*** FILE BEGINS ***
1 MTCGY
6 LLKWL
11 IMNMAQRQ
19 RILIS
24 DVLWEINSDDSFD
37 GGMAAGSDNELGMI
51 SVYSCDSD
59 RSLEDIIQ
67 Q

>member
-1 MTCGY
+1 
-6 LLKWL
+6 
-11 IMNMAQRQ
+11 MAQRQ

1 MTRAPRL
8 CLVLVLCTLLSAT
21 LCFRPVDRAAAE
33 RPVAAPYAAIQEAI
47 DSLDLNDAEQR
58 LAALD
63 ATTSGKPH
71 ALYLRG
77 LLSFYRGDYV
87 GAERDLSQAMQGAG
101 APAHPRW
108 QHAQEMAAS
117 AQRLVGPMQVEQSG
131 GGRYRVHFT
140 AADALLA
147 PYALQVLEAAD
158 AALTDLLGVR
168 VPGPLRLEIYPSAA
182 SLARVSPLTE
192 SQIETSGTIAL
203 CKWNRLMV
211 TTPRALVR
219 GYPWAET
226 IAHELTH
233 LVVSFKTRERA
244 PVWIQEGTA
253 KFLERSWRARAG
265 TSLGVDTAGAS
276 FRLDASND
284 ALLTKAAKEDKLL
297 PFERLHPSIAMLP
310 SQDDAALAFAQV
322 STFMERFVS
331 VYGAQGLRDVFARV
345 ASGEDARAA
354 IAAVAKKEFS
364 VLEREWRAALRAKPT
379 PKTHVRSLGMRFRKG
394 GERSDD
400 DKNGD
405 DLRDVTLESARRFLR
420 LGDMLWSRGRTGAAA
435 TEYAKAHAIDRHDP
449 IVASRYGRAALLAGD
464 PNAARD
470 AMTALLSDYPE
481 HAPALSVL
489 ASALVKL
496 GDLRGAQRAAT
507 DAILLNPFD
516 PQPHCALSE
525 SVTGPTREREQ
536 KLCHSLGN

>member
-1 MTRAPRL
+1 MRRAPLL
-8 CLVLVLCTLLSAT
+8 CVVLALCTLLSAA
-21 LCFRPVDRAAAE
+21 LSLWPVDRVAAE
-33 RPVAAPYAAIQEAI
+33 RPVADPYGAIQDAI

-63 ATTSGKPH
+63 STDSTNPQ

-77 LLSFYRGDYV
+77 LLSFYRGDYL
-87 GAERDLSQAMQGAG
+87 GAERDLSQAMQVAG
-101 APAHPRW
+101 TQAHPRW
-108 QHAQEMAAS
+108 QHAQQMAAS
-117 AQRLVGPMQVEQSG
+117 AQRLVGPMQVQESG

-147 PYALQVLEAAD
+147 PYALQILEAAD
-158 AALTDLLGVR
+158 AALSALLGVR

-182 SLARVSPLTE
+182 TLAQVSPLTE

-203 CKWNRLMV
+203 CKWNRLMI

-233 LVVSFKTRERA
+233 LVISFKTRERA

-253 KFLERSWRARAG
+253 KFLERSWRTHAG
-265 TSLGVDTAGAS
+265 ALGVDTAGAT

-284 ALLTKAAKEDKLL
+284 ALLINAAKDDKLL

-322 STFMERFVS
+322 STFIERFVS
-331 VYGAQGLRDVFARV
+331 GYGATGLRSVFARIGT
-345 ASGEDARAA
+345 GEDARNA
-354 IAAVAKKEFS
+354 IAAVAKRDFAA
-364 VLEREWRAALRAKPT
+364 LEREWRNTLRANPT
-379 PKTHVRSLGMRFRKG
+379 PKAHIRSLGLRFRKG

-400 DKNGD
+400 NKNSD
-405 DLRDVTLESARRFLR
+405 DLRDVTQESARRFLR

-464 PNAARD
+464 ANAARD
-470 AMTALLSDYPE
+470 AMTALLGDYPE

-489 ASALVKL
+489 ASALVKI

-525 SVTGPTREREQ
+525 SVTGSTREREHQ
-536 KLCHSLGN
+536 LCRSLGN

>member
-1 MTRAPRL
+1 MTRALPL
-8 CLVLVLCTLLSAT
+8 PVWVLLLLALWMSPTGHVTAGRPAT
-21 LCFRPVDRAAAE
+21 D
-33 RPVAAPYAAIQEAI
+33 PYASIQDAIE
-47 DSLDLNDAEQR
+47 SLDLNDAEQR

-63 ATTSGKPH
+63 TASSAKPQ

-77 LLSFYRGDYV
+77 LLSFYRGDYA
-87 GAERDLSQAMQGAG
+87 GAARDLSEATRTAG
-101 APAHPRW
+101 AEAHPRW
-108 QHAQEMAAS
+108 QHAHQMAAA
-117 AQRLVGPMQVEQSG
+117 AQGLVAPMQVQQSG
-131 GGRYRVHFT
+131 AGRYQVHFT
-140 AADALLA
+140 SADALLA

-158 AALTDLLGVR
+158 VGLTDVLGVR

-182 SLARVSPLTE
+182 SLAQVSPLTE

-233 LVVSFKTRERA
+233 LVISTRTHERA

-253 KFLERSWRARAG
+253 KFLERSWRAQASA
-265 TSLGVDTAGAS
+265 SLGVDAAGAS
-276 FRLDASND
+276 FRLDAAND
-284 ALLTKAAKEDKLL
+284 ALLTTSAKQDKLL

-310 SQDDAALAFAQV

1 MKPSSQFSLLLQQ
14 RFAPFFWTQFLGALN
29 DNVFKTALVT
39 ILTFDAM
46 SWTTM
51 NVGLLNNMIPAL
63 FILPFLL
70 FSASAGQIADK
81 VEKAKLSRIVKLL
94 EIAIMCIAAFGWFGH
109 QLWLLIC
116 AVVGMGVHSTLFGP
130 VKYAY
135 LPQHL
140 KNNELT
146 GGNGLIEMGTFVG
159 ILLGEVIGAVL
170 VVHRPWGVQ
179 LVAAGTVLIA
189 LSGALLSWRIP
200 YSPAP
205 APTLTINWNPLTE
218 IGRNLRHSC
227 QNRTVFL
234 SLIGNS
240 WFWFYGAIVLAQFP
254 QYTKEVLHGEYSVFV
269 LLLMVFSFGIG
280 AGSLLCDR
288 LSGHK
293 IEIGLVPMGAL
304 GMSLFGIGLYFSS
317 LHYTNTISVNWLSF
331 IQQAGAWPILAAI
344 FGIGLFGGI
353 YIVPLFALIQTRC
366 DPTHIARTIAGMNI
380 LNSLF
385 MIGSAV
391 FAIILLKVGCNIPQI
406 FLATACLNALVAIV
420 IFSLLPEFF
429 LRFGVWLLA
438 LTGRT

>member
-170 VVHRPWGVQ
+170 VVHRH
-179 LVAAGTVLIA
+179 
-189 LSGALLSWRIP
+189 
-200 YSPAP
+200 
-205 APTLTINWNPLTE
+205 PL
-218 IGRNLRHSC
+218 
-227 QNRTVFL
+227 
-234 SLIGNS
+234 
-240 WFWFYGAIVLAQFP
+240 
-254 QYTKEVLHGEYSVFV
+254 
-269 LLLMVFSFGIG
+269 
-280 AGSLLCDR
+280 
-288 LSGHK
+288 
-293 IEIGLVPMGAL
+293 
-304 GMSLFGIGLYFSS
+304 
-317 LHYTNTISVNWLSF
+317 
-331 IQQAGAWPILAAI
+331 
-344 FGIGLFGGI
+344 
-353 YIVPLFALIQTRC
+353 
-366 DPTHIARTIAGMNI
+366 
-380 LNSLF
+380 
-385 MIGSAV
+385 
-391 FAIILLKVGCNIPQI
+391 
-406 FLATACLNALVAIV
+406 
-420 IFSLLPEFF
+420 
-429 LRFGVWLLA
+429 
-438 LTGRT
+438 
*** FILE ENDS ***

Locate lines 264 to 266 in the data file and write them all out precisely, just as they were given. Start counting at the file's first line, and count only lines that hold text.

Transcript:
-391 FAIILLKVGCNIPQI
+391 
-406 FLATACLNALVAIV